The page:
Like

  3. egills says:

    Oh.. I woke up this morning with a bruise on my leg…does that mean I can join in with bigsheep’s treatment plan?

    Like

  4. Natalie says:

    Please pass the chocolate….

    Like

  5. Jane says:

    I can totally relate. I think it might be an “over 50” thing. I never used to think this way.

    Like

  6. As one who is in the “over 60” bracket, I am finding the hardest struggle is accepting the “truly minor and more annoying than serious” symptoms that can only be classified as “the new normal.” Make the most of each day, eat chocolate, put some excitement into your life by chasing those items on your bucket list!

    Like

  7. Paula says:

    Too funny—and so glad it doesn’t hurt when you laugh! I agree with Big Sheep’s chocolate prescription, and, for extra feel-better relief get yourself an encore viewing of the movie “Chocolat” … it’ll have you up tra-la-la-ing faster than you can decide which kind of rich Italian Perugina dark chocolate to buy! (or which scene Johnny Depp is more gorgeous in … not that I’ve watched it a bunch of times or anything … ahem.)

    Like

  8. I’m struggling with this myself at the moment. Do you ever read XKCD? There was a strip last week about what it means to “recover” from cancer, which wrecked me for the weekend. I’m trying to love what I have–so much!–instead of worrying how long I’ll have it, or whether it’s illusory and something’s already brewing. I feel better having read your words and seen this isn’t unique, although that’s not to say I’d not wish for someone else to fret over these things.

    Like

    • pegoleg says:

      I’ve never read that – I’ll have to check it out. I’m with you. I always worry about the what might be coming. I think worrying might be hardwired in some people. Aren’t we lucky?

      Like

  9. I feel your pain (real and imagined)! I’m a pre-worrier and sometimes it has actually panned out. I say that like it’s a good thing. Oy vey!

    Like

    • pegoleg says:

      Pre-worrier: that’s a good term for it. I sometimes think, though I know it’s stupid, that if I worry ahead of time, I’ll be more prepared when something bad happens.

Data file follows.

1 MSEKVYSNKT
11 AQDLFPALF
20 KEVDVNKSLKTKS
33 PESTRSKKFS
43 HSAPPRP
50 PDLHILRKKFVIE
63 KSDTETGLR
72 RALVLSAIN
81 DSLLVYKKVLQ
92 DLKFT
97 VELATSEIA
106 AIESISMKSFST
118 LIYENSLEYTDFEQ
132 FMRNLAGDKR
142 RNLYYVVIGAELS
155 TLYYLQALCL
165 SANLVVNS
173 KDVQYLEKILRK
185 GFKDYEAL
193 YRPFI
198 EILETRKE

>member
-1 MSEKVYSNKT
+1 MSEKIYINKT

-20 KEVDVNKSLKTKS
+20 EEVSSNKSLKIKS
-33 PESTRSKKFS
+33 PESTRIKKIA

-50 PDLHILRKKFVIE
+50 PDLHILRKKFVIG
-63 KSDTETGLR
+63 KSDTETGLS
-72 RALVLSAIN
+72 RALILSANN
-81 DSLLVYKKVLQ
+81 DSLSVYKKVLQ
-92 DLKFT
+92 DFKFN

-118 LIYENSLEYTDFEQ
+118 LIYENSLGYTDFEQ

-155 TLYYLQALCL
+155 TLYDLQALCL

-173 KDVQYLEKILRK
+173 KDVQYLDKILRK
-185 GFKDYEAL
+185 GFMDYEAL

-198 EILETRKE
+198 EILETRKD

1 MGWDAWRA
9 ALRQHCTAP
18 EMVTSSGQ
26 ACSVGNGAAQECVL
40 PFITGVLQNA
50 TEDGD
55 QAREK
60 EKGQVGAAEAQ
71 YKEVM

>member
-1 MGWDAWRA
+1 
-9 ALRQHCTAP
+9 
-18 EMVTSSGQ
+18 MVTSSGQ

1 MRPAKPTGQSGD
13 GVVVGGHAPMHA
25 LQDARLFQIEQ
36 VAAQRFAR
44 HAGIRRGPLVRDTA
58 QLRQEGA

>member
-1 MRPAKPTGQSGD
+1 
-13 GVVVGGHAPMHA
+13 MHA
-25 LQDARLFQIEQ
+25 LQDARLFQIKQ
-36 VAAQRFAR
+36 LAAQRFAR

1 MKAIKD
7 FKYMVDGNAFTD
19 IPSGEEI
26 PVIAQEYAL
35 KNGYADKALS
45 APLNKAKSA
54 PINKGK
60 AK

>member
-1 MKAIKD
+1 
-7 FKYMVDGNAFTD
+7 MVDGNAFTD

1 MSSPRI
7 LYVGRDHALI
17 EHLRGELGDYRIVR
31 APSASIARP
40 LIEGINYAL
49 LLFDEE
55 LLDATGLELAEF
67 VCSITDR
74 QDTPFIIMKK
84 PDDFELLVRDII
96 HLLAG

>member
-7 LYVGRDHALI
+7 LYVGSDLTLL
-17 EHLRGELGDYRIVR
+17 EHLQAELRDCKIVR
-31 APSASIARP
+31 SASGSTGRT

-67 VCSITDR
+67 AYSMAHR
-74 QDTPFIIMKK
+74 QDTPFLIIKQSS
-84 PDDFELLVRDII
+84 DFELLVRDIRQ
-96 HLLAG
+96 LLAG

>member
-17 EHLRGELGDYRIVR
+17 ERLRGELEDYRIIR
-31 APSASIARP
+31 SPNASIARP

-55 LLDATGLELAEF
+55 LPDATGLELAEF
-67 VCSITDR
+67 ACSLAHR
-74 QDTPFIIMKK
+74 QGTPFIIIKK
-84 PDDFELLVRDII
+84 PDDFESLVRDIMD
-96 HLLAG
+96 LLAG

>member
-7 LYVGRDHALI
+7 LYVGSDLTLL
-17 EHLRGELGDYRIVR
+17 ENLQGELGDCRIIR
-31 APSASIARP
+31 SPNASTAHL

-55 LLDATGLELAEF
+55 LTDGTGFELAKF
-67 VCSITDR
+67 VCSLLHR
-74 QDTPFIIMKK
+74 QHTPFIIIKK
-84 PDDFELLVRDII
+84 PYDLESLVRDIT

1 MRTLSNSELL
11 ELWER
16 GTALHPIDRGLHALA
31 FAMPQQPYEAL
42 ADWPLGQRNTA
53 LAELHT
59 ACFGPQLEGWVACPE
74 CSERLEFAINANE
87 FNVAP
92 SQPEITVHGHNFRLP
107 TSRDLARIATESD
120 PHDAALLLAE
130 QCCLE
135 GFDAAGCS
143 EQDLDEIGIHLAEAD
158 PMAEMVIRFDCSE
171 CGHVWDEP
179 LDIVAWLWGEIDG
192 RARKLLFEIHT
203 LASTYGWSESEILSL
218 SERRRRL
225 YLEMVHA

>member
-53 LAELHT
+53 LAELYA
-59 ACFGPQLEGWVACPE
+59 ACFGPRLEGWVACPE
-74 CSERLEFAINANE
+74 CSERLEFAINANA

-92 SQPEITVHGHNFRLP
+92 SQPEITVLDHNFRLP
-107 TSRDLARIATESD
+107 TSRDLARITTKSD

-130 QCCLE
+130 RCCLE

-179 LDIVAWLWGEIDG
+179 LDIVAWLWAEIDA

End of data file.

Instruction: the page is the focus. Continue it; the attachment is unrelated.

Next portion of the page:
Like

  10. Sandy Sue says:

    I’m afraid the diagnosis is dire. You’re going on 52.
    Prepare yourself, there’s more coming (or going, as the case may be).

    Like

  11. Tar-Buns says:

    Yup, the joys of getting older. I recall Dad saying to me, oh some 30 years ago, “Terry, it’s hell growing older. Your body stops cooperating with you”. Now that we are 50’something, the reality has become oh too real. You are blessed with great health. Enjoy it and stop worrying!

    Note to self: do the same thing. 🙂

    Like

  12. Big Al says:

    Glad to hear to are so fit and healthy. I hope you continue to…er..wait…um…you know this blog was not quite as witty as usual….but I wouldn’t worry…hmm….I don’t think it has anything to do with dementia…no I’m ..uh.. sure it doesn’t. Forget I mentioned it.

    Like

    • pegoleg says:

      That’s really my biggest secret worry. I have more and more trouble finding words and names in the overstuffed filing cabinet that is my brain. The good thing about dementia is, if I get it, I won’t know about it!

      Like

      • Big Al says:

        You weren’t supposed to take that seriously. What you’re describing is a very common trait for us “experienced” citizens. Your snappy repartee convinces me you’re going to have to deal with a sharp mind for a long long while.

        Like

  13. The late Oscar Levant was famous for his hypochondria. When he died of a heart attack at age 65, some comedians suggested that his epitaph read “I told them I was ill.”

    Like